Testing successful aging program with low-income seniors

An elderly couple sitting on a porch (Photo by Thinkstock)ANN ARBOR, Mich.—With an $886,000 grant from the MacArthur Foundation, researchers from the University of Michigan Institute for Social Research are conducting an innovative field experiment designed to improve the lives of older, lower-income people.

“We’re adapting a program called Masterpiece Living for use in affordable housing communities,” says U-M psychologist Toni Antonucci, the principal investigator of the project.  “Two communities in the Los Angeles area will serve as our intervention groups, and another nearby retirement community will be our comparison group.”

The two-year study will examine how the program’s suite of services affects residents’ quality of life, physical mobility, medical and behavioral risk factors, productive activity, and use of medical services.

The Masterpiece Living program is based on principles identified in the book Successful Aging, co-authored by ISR researcher Robert Kahn and geriatrician John W. Rowe.

“Bob Kahn and Jack Rowe really pioneered the idea of ‘successful aging,’” says Antonucci.  “Instead of focusing on the losses that come with aging, they identified the factors that allowed men and women to stay active and continue enjoying their lives as they aged.”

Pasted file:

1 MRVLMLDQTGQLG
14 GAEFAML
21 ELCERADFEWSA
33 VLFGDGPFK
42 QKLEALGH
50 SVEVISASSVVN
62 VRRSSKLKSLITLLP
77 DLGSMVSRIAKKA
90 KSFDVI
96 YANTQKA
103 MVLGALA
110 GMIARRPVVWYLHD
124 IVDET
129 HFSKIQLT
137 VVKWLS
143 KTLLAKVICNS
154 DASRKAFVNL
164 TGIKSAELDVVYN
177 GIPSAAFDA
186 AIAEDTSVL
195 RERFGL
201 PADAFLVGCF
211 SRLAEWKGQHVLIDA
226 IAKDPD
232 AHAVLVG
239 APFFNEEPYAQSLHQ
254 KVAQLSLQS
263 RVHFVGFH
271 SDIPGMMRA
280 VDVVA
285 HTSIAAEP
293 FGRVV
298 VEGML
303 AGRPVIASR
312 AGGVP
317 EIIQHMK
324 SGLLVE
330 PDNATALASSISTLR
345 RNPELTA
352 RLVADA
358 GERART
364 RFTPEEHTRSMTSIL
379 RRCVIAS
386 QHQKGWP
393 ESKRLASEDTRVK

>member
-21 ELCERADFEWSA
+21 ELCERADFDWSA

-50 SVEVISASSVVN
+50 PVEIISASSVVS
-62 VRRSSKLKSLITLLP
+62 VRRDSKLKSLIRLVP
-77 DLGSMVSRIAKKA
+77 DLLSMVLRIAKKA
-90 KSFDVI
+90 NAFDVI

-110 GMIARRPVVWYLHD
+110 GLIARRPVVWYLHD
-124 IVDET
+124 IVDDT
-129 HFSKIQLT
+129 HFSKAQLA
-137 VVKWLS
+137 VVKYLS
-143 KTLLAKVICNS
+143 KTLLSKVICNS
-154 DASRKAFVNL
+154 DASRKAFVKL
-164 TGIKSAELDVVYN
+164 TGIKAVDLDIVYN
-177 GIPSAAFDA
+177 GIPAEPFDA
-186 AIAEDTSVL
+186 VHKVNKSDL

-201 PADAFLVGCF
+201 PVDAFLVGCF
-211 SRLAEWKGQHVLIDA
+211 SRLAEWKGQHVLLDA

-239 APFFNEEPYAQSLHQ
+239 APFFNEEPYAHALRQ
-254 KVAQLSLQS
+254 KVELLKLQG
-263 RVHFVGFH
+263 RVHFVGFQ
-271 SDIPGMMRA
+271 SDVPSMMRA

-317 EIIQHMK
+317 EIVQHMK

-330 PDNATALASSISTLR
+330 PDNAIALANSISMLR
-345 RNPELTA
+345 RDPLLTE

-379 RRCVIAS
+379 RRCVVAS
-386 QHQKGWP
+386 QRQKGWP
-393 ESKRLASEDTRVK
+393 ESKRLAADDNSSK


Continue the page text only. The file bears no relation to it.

According to a recent article about Kahn, the Masterpiece Living program involves improving the quality of food in community dining rooms, providing nutritional information to residents, improving fitness areas, and regularly assessing residents’ gait, balance, and arm strength, among other factors.  Participants also provide feedback on how they’re doing, and meet with trained staff to discuss what they are doing to stay active, and what improvements they can make.  The pilot of this program showed considerable success.

“Over a three-year period, participants ranging in age from the late 60s to the 90s showed a pattern of stability and small gains. That might seem modest, but ‘in old age, maintenance is an accomplishment,’ Kahn says. National data on individuals in that age range show, on average, a marked decline in function in a comparable three-year period.”

So now Antonucci and Kahn are adapting the Masterpiece Living program for use in affordable housing communities, trimming the costs of implementing the program without reducing its effectiveness.

“Our goal is to develop a blueprint that can be widely used to improve the quality of life for all seniors, of every income level,” says Antonucci.  “We hope the results of this field experiment will also result in Medicare and Medicaid savings and contribute to efforts to reform current models of service provision to older Americans.”

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Testing successful aging program with low-income seniors